The Ashes 2013: The Characters – Graeme Swann

Graeme Swann

England have the better odds going into the Ashes tomorrow, and that has rarely been the case in the last few decades. A huge reason for that is the quality that the English bowling department boasts of.

England have arguably the best pace battery in the world with the likes of Stuart Broad, James Anderson and Steven Finn and arguably the world’s best spinner in Graeme Swann. The off-spinner has made a huge difference to the fortunes of this English side and has been a part of the two successive Ashes victories the team earned in 2009 and 2010-11.

The extent of Graeme Swann’s importance for England can be fathomed by the fact that before his elbow injury, Swann had missed only three of England’s 53 Tests since he made his debut in India in December 2008. In the 52 Test matches that he has played for England so far, he has taken a record 222 wickets and is gradually becoming the greatest spinner to have played for England.

Swann’s future in international cricket was jeopardized by an elbow injury due to which he had to undergo a number of surgeries. There was a definite fear in the English media after the surgery that Swann would not be able to perform to the standards he set up prior to the injury.

He allayed those fears with some excellent performances against New Zealand, picking up 10 wickets at the Headingley Test. Headingley was, in fact, one of those venues in England where very few spinners have been successful and that performance will give him confidence for the first Test at Trent Bridge.

Trent Bridge has not been a happy hunting ground for the bowler though. He has hardly performed worse at any other venue. He has an ordinary record of 60 ­wickets at 35.15 from 37 games, without a five-wicket haul in county cricket, whereas he has only taken three wickets for England on the surface.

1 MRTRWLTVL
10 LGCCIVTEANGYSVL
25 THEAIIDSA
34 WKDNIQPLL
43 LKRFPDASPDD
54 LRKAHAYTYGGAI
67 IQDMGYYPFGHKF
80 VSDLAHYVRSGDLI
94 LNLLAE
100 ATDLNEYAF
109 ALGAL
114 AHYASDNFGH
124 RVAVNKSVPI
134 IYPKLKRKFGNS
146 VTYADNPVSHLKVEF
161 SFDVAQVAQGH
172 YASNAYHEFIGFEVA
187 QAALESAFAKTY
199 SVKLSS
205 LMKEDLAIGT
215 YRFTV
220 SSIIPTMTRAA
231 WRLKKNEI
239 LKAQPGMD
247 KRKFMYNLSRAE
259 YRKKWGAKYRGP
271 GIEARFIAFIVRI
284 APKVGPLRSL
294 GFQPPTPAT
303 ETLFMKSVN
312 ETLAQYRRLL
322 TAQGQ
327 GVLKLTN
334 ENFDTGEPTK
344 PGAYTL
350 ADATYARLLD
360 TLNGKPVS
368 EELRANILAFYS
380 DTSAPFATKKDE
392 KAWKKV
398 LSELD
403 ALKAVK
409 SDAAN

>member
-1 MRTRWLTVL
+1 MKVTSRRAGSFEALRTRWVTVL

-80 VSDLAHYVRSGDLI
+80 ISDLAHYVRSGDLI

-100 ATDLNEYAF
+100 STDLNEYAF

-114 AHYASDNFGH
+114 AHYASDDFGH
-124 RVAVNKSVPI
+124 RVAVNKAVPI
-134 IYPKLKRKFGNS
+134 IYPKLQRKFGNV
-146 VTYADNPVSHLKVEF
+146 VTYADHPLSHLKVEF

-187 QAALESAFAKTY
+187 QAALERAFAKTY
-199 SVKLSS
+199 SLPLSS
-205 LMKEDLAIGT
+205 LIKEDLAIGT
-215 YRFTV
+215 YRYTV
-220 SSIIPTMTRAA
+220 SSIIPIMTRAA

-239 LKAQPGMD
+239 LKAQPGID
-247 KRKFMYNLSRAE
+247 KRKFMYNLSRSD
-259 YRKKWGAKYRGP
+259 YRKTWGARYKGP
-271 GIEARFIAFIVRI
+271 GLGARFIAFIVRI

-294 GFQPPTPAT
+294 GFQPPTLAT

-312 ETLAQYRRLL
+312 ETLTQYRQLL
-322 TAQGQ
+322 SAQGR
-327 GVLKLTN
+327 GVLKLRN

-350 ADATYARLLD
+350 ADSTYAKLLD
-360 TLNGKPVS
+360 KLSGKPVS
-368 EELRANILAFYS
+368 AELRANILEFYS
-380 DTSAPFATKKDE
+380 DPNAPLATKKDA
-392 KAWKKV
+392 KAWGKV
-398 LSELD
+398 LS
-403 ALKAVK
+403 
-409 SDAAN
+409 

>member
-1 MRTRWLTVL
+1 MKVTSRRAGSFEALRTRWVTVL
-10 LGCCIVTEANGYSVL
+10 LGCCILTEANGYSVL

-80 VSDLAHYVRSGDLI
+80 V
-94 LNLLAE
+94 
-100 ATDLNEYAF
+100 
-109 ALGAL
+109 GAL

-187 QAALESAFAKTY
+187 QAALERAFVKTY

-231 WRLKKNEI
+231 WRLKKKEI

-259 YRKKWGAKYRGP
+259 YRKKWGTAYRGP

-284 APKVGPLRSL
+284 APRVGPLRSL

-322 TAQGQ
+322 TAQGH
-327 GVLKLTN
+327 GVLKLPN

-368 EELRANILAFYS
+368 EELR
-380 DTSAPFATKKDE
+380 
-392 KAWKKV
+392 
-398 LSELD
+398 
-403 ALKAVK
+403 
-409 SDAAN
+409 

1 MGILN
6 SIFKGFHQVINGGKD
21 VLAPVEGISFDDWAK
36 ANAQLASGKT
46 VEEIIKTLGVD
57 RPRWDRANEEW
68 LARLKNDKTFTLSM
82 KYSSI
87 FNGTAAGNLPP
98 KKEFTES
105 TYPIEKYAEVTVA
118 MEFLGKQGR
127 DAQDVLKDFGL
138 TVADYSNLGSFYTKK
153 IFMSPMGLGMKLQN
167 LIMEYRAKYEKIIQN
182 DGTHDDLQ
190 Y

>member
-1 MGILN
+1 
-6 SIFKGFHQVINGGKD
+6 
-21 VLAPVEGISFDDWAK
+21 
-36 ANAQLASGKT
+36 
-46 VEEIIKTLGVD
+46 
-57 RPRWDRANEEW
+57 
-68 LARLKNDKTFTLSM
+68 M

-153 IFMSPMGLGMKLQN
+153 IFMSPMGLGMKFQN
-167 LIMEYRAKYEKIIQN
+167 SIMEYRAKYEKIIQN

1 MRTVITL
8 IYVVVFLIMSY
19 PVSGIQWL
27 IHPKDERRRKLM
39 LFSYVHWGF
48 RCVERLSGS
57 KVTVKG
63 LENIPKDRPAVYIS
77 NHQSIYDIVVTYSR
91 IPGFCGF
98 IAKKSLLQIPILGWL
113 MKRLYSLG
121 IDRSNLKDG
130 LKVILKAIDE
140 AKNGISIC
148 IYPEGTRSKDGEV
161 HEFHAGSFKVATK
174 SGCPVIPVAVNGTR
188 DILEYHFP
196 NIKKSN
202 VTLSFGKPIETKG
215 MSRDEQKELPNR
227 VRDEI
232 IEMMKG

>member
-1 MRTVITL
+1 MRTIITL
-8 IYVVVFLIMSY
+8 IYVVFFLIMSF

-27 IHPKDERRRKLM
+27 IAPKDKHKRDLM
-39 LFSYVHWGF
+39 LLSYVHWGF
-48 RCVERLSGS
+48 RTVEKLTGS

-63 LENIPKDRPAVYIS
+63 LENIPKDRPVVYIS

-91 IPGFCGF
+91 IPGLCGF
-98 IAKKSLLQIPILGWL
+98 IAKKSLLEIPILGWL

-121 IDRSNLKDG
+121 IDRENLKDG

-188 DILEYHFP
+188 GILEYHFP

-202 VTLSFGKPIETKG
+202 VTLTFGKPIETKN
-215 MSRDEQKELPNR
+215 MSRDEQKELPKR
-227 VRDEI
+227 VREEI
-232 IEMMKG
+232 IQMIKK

However, the new drainage system has meant that the pitches have been drier than usual this year. Swann talked about how the pitch is unlikely to offer much to spinners. He said, “I know Trent Bridge like the back of my hand, and it could be dry for four months and it wouldn’t be a turning pitch.”

But the fact that Australia are likely to play with four left-handed batsman in their line-up is an advantage to the off-spinner who enjoys the ball turning away from the batsman. His success rate against left-handed batsmen is exponentially higher than the right-handers. Moreover, he will be helped by the rough patches developed by the left-arm fast bowlers that Australia have in their line-up.

Swann is aware of the possibility of this factor coming into play. He said, “… if Mitchell Starc and whoever else they play can kick up a bit of dust, that might make it a bit more enjoyable to bowl spin.” If that is the case, Swann will be able to do much more than just block an end. He can be a match-winning bowler on his day and can run through a side if spin and bounce is available.

He has taken a total of 29 wickets in the two Ashes series that he has participated in. Ever since the retirement of Shane Warne, the Ashes suffered from a lack of quality spin but that void has now been filled with Graeme Swann maturing to become one of the leaders in this English side. He talked about the memories of those two victories with great fondness ahead of the first Test.

He said, “The camaraderie on that trip was incredible. So chatting away in a near-deserted ground, having a glass of bubbly and, in some cases, a cigar and sharing our favourite moments from a triumphant series was a special, lifelong memory.” Swann will be eager to relive those memories himself, and that should bring the best out of him.

Graeme Swann suffered a slight scare ahead of the first Ashes Test when he was given a suffered a painful blow on his bowling arm in the warm-up game against Essex in Chelmsford.

There was no serious damage done, however, and he came back to bowl a stunning spell in the second innings, taking five wickets on an unresponsive surface. That performance will ensure that he will be high on confidence when he arrives to play the first Test against Australia at Trent Bridge.


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